Citroen 2CV 6 Charleston
The Citroën 2CV (French: deux chevaux, literally "two horses", from the tax horsepower rating) was an economy car produced by the French automaker Citroën from 1948 to 1990.
The 2CV belongs to a very short list of vehicles introduced right after World War II that remained relevant and competitive for many decades - in the case of the 2CV, 42 years.
Pierre-Jules Boulanger's early 1930s design brief - said by some to be astonishingly radical for the time - was for a low-priced, rugged "umbrella on four wheels" that would enable two peasants to drive 100 kg of farm goods to market at 60 km/h, in clogs and across muddy unpaved roads if necessary. France at that time had a very large rural population, who had not yet adopted the automobile due to cost. The car would use no more than 3 litres of gasoline to travel 100 km. Most famously, it would be able to drive across a ploughed field without breaking the eggs it was carrying. Boulanger later also had the roof raised to allow him to drive while wearing a hat.
André Lefèbvre was the engineer in charge of the TPV (Très Petite Voiture - "Very Small Car") project. By 1939, the TPV was deemed ready and several prototypes had been built. Those prototypes made use of aluminium or magnesium parts and had water-cooled engines. The seats were hammocks suspended from the roof by wires.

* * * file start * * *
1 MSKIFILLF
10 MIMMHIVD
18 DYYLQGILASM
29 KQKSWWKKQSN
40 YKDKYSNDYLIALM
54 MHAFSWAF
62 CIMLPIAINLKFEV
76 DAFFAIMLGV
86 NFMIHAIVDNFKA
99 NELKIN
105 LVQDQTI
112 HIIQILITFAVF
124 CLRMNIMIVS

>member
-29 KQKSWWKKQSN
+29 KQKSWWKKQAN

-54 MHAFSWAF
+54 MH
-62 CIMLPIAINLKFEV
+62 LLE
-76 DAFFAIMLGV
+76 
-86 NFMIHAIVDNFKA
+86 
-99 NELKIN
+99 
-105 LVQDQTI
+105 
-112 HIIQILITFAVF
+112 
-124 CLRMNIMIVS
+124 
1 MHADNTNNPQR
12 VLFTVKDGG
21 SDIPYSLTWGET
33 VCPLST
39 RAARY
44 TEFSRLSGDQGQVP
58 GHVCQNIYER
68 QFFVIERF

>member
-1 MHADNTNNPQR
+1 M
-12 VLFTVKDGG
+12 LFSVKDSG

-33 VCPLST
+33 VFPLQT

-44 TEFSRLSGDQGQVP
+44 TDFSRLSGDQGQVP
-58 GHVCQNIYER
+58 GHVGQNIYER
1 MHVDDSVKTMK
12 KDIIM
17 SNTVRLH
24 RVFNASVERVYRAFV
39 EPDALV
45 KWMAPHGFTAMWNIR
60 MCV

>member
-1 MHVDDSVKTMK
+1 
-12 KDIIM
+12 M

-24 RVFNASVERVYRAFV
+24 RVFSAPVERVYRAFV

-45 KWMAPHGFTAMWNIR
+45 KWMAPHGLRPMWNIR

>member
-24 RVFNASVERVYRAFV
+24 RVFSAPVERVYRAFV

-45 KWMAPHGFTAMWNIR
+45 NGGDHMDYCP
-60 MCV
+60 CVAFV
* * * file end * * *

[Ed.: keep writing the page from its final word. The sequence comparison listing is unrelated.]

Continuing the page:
During the German occupation of France during World War II, Michelin (Citroën's main shareholder) and Citroën managers decided to hide the TPV project from the Nazis, fearing some military application. Several TPVs were buried at secret locations, one was disguised as a pickup, and the others were destroyed, and Boulanger had the next six years to think about more improvements. Until 1994, when three TPVs were discovered in a barn, it was believed that only two prototypes had survived. As of 2003, five TPVs are known. For long it was believed that the project was so well hidden that the all the prototypes were lost at the end of the war (in fact it seems that none of the hidden TPVs was lost after the War, but in the 1950s an internal memo ordered them to be scrapped. The surviving TPVs were, in fact, hidden from the top management by some workers who were sensitive to their historical value).
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